Take the boat ride if your budget allows. You will get soaked but you dry out eventually. They give you pretty solid waterproof bags for your shoes and valuables. But put valuables in a zip lock bag before putting them in their bags as someone else's shoes have been in the bag previously and the inside of the bags are not all that clean. The 20 minute truck ride each way is almost as interesting as the boat ride.
The vast majority of the paths are of a very good quality but some of the metal grates can be slippery when they are wet, so wear appropriate foot wear.
If you need to use the ATM do so in the morning as it tends to run out of cash by the afternoon.
Bring plenty of sun screen and insect repellant.
Finally, simply enjoy it, it is a truely wonderful experience.
5 based on 13 reviews
This wonder of nature permits the observation of one of the most unique landscapes in the World; constituted by the upper Iguazu River and the Subtropical Forest, which frame the incredible Devil's Throat balcony. Three ring-shaped balconies permit a special view of the colossal “throat”, the culmination of the journey: a giant horseshoe-shaped waterfall 150 meters / 492 feet long, and 80 meters / 262 feet high. Here the water falls with such potency that it creates dense clouds of vapor as it pours into the river below. From here you can experience such wonderful sensations, offering you amazing and unforgettable moments:- Just listening to the roar of the Waterfalls - Feeling the vapor of waterfalls- Appreciating the rainbows that form amongst the clouds of water and rays of the sun - Admiring the contrasts of colors between the green forest and the blue sky, or the white color of the water foam and the red soil. - A separate spectacle is offered by the “vencejos” - birds unique to the Iguazu Falls that swoop down along the falls, as if they wanted to be confused with the curtains of water.This fabulous place is located 2080 m / 1 mile from the Devil's Station. You arrive by the Ecological Jungle Train, 5 km / 3miles from the Central Station. The Iguazu National Park Waterfalls Area has assorted activities. Along the upper and lower walkways you will be able to admire between 160 and 275 falls, the Devil's Throat being the most impressive one.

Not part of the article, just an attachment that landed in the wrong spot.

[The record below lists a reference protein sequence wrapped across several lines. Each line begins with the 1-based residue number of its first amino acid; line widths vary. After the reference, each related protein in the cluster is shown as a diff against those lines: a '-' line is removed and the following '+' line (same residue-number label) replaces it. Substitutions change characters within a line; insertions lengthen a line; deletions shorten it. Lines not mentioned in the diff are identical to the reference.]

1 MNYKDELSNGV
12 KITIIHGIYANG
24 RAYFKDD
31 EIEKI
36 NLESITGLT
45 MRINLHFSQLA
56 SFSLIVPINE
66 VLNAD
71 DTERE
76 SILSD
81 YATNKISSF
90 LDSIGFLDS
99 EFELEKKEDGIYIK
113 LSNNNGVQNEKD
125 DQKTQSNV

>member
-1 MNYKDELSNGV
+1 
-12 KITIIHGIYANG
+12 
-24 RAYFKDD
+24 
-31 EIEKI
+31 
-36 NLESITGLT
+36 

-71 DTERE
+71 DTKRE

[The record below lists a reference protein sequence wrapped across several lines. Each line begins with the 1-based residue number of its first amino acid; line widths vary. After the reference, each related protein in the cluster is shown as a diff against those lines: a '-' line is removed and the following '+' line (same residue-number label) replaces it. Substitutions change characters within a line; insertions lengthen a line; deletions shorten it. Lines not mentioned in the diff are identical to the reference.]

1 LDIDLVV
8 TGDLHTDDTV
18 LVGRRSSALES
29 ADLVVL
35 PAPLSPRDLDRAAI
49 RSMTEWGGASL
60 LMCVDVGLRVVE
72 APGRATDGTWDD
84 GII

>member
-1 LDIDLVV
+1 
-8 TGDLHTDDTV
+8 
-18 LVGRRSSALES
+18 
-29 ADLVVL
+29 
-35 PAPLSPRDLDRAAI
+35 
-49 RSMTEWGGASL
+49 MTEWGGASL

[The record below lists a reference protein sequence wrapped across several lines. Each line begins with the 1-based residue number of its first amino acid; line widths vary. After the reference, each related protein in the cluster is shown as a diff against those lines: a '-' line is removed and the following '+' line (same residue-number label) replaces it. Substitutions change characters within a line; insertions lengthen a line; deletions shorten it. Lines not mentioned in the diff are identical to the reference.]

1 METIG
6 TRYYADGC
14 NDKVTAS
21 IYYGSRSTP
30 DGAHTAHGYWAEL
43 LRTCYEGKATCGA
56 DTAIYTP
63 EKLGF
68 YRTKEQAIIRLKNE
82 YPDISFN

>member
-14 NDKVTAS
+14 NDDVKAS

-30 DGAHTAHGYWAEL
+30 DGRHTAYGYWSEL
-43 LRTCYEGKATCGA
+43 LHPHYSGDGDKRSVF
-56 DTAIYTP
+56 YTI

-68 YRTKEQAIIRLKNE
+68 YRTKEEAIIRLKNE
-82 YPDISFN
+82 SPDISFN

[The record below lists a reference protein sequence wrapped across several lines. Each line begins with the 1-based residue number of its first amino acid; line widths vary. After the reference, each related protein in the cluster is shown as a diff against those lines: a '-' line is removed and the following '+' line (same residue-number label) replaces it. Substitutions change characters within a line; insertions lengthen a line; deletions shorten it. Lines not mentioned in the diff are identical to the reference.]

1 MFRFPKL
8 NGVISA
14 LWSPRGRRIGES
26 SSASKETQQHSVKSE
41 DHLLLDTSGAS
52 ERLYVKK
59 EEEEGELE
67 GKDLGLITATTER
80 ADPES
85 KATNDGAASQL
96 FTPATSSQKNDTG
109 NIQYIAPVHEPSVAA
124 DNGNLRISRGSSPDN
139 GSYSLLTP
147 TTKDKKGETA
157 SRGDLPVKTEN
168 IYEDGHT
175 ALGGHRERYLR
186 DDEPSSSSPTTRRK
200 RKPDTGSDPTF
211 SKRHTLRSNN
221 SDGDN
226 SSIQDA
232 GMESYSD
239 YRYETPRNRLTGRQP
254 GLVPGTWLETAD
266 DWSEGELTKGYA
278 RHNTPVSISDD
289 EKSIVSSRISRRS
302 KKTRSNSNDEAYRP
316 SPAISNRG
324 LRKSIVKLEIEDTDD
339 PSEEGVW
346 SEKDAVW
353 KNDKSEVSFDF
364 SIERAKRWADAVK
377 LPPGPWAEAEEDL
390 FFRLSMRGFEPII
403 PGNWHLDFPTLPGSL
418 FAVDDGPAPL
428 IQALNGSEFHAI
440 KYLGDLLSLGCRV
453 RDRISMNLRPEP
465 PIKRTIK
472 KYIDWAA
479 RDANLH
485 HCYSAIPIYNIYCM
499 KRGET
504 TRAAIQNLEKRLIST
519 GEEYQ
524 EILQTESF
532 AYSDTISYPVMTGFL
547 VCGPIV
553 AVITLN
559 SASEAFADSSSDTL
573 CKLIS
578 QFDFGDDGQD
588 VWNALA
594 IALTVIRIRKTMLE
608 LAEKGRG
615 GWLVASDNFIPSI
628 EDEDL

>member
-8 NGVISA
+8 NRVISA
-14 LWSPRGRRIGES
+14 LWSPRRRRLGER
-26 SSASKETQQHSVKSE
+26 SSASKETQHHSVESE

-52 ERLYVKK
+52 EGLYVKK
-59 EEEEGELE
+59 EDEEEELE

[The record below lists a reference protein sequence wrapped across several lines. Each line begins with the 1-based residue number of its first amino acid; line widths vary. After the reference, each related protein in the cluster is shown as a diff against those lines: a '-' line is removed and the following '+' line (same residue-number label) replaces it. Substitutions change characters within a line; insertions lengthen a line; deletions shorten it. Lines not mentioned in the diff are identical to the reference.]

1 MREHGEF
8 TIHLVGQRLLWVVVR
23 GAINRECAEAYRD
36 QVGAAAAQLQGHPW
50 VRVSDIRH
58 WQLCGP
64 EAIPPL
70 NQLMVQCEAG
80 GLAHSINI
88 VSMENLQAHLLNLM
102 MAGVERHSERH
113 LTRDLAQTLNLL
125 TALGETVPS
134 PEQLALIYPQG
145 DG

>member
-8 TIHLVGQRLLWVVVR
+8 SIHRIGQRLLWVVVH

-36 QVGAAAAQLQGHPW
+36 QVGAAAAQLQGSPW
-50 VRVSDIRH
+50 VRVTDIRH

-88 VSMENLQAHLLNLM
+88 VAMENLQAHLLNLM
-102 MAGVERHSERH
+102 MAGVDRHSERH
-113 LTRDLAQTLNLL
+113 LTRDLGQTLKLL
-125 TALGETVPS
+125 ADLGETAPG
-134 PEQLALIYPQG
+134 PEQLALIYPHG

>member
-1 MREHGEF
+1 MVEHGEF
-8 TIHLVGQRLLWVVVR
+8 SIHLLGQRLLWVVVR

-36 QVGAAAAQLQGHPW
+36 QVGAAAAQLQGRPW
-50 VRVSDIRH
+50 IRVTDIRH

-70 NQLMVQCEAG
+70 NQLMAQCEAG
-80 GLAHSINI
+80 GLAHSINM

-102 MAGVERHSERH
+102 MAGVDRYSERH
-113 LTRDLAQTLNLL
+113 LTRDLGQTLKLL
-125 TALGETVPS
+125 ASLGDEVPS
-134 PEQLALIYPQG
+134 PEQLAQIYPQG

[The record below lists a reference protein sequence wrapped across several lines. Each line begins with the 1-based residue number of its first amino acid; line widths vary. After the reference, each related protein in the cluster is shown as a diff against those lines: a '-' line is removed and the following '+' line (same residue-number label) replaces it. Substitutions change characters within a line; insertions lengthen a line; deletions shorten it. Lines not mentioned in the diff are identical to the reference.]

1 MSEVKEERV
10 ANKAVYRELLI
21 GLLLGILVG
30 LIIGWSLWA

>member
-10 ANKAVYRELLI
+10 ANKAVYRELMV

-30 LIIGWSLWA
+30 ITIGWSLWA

The Argentian side of the falls presents a totally different perspective than the Brazilian side. It's hard to pick one over the other. Both need to be seen to get a total picture of this expansive park with over 200 Waterfalls. Iquazu makes Niagra and Victoria Falls look like leaky faucets. I am so glad we added this to our trip to Patagonia. It was worth every penny.
5 based on 3 reviews
This is spectacular. The park is beautiful and well laid out. It is definitely a two day visit, and if you present your original ticket you get the 2nd day discounted. I have never seen so many Butterfly's in my life, a rare treat for Canadians. The park is well laid out with good signage and helpful staff. It is easy to find snacks and water and there is a Bank machine at the entrance and an ATM near the mini train station.
5 based on 116 reviews
This is a spectacular section of the falls that is named after a park ranger killed by poachers in the park in 1968. You can look down on the falls from near the end of the "upper circuit" trail and get great views from the middle of the "lower circuit" trail as well. Possibly the most spectacular sampling of the many falls. Nearby wildlife sightings on my trip included a large caiman lounging in the water near the top of the falls and many tegu lizards (see picts).